• Rectal temperature is over 100.4ºF
  • Oral temperature is over 99.5ºF
  • Axillary (armpit) temperature is over 99.0ºF
  • Tympanic (ear) temperature is over 100.4ºF

 

5. How do I treat a fever?

All fever should be treated with extra fluids. If your child is older than 2 months of age, they can be given acetaminophen or ibuprofen products.  Follow label instructions and call our office with any questions. All aspirin products should be completely avoided. 

Call our office immediately if your child is less than 3 months of age, has a fever of 100.5ºF, or if your child looks or acts very ill.

Call within 24 hours if your child is 3 to 6 months old, if the fever is between 100.4ºF to 100.5ºF, especially if the child is less than 2 years of age, if your child has had a fever for more than 24 hours, or if your child's fever diminished and then returned.

 

6. What are the recommendations for car seat safety?

Proper use of car seats is essential to keep your child safe while riding in a vehicle. The type of seat your child uses depends on several factors, such as age and size.

Infants that are less than a year old and less than 20 pounds should sit in rear facing, infant only car seat.  Toddlers over the age of 1 and at least 20 pounds can ride in a forward facing seat, but it is best that they ride rear facing as long as it is comfortable for them.  School aged children who have outgrown their forward facing car seats should sit in a booster seat until the adult seat belt fits correctly or until they are about 4'9'. All children under the age of 13 should ALWAYS ride in the back seat.

When picking a cars seat, do your research. Make sure the car seat is the appropriate type and size for your child. If you will be using a used car seat make sure that you know the seats history. Make sure you never use a car seat that:

  • Is too old
  • Has visible damage, such as cracks or dents
  • Does not have instructions for proper use
  • No longer has the manufacturers label
  • Is missing any pieces



7. At what age can my infant drink whole milk?

Babies under the age of 12 months should not be given whole milk.

 

8. What is the recommended bedtime for each age group?

What matters more than bedtime, is the amount of sleep that your child gets. A crucial part of making sure your child is getting adequate sleep is having your child on a very consistent bedtime routine and schedule.

 

9. What can I give my child for a cold?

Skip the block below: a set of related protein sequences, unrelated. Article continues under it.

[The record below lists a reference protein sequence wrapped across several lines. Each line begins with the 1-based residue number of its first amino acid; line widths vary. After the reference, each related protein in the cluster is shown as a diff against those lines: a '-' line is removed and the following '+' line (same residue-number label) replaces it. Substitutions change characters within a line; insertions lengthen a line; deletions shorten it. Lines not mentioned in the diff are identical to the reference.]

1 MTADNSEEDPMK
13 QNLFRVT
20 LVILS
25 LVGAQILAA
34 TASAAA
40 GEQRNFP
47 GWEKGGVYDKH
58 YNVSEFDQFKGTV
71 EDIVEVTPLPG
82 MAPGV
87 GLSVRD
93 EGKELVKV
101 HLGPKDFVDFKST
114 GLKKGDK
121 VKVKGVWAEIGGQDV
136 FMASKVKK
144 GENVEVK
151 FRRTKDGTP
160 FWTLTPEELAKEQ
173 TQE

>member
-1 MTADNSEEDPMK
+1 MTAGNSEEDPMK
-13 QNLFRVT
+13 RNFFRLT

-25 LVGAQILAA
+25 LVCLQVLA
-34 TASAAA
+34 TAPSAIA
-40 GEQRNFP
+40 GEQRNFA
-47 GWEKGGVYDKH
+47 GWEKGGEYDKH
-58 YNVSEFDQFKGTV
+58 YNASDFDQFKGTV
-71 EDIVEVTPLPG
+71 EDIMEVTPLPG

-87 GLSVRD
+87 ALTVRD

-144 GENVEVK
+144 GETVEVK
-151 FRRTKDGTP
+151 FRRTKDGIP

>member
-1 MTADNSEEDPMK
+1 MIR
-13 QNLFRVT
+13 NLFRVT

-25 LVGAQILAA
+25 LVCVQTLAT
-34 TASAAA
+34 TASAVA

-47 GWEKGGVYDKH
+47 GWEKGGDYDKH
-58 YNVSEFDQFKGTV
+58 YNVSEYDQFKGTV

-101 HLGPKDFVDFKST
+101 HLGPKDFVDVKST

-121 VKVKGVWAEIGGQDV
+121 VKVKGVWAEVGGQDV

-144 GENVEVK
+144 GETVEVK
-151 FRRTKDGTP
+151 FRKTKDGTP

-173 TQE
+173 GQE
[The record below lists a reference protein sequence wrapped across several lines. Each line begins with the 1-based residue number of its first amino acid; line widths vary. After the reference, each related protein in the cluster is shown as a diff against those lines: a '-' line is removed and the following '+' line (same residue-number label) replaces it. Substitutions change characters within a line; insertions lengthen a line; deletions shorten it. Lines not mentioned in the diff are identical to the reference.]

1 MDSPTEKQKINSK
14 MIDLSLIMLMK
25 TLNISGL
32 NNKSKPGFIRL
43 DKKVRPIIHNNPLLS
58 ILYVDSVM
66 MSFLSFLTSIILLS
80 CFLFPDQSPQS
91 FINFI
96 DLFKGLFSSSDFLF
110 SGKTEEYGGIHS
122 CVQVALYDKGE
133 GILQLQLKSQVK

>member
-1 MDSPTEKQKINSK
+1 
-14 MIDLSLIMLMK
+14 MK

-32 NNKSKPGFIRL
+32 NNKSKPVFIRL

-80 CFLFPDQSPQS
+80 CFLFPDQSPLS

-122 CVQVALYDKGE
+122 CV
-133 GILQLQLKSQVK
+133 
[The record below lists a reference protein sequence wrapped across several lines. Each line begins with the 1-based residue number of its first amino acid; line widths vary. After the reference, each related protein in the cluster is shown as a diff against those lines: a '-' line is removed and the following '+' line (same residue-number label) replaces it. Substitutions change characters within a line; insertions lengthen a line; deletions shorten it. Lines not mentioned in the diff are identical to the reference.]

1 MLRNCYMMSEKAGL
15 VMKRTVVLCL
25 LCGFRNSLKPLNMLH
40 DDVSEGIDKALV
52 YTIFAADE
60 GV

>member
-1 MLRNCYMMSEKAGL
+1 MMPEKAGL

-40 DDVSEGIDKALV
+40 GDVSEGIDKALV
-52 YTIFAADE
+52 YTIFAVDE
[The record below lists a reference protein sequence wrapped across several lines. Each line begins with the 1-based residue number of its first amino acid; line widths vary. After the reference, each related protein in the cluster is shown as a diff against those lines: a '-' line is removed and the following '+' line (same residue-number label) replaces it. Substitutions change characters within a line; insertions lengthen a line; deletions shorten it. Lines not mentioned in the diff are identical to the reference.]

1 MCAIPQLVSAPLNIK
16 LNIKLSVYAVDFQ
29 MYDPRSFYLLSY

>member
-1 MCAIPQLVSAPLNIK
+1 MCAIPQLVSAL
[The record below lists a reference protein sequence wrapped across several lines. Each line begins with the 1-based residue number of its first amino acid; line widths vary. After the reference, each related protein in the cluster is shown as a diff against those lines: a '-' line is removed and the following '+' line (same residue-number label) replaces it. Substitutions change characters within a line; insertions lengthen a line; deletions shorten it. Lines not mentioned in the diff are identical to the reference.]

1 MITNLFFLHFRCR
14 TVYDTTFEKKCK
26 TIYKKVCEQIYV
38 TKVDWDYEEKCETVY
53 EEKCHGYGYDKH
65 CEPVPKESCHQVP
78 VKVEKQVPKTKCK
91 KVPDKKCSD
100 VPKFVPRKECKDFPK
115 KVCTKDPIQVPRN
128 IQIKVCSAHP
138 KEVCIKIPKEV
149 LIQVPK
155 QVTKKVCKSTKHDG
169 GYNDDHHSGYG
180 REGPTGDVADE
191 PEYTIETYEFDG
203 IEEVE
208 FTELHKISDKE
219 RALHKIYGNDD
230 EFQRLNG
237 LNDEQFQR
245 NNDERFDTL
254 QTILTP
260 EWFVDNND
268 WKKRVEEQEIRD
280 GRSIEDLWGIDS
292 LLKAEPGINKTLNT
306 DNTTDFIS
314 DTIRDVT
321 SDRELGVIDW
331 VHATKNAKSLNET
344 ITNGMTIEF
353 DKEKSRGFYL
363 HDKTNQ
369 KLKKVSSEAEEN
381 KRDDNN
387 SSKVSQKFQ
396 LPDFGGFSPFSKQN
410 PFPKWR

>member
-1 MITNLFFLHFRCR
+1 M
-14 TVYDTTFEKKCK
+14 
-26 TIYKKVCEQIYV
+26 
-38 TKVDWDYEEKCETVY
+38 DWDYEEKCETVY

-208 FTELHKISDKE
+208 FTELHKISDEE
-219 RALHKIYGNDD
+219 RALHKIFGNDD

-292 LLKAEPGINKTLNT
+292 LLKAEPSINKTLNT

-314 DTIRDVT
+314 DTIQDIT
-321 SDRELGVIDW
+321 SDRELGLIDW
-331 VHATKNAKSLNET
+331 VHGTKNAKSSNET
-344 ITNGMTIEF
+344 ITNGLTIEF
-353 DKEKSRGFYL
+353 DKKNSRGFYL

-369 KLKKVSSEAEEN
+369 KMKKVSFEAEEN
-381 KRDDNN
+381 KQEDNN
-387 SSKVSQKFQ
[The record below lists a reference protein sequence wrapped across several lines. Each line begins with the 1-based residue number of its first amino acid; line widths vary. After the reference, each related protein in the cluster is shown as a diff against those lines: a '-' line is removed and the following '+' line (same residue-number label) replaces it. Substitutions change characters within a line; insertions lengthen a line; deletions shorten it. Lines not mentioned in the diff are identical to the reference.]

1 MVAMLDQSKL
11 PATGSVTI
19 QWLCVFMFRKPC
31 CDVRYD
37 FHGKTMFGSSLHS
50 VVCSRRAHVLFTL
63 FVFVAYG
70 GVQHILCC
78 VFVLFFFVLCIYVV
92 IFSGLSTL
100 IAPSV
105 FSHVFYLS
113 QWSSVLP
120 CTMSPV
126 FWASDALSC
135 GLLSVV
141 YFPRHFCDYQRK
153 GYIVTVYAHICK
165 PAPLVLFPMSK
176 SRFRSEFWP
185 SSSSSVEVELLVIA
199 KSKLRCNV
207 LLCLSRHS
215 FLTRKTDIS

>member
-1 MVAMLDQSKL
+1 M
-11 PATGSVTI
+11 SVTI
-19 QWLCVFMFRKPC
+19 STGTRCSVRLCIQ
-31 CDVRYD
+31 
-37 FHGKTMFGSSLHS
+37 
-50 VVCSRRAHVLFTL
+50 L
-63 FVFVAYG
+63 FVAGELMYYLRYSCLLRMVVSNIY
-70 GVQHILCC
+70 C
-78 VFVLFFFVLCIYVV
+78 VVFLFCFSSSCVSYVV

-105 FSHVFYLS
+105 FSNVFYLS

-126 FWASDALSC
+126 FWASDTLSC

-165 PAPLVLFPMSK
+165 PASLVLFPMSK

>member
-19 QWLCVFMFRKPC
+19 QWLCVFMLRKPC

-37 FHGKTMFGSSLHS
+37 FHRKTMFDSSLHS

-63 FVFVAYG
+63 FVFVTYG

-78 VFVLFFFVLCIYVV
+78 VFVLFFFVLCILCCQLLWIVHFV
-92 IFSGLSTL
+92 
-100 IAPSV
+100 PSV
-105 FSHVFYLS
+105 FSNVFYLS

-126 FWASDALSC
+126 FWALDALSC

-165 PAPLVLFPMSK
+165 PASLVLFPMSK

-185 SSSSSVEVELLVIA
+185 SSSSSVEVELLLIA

First, if you are not sure what your child has, they should seen in office by one of our doctors. You never want to self diagnose. If your child is suffering from a cold, you can expect it to last about 10 days or so. Viruses cause colds, therefore antibiotics will not work to ward off the illness.

Recommendations are to use a saline nose spray to help thin mucus. A cold mist humidifier will also help with congestion. Children's ibuprofen or acetaminophen products should be given as directed to control fevers.

Note: Over the counter cough syrups are not recommended for children under the age of 6. Also stay away form aspirin containing products.

 

Welcome to the Commonly Asked Billing Questions page for Happy Kids Pediatrics.

If you find that your questions are not answered, please contact Ventecgroup by telephone at (480) 897-1175, or through email at: Billing@Ventecgroup.com


 

  1. I have applied for AHCCCS insurance coverage, but have not received my medical insurance card. Can I still make an appointment?


  2. Why did I get a bill from Happy Kids Pediatrics?


  3. Did you bill this to my insurance


  4. I received a letter from my insurance asking me for my "Other Insurance Information". My child is only covered by this insurance policy. Should I just ignore this notice?


  5. The doctor was only in the room for a few minutes. Why did my child's office visit cost so much?


  6. What should I do if I cannot pay my entire balance now?


  7. Who should I speak to if I have a question about my bill?


  8. What types of payment are accepted at Pediatric Place?

 


 

1. I have applied for AHCCCS insurance coverage, but have not received my medical insurance card. Can I still make an appointment?

We recognize that there are sometimes delays in securing the AHCCSS medical insurance card. However, once you have filed your paperwork and secured the AHCCCS patient identification number, you are eligible to schedule an appointment with Happy Kids Pediatrics.

 

2. Why did I get a bill from Happy Kids Pediatrics?

We only send statements out to parents/guardians when we believe a balance is outstanding. We do not sent out "Information Only" statements. There are two common reasons you would receive a bill from our offices; either you owe a balance on your child's account of you need to take action in order for your insurance to process your child's claim.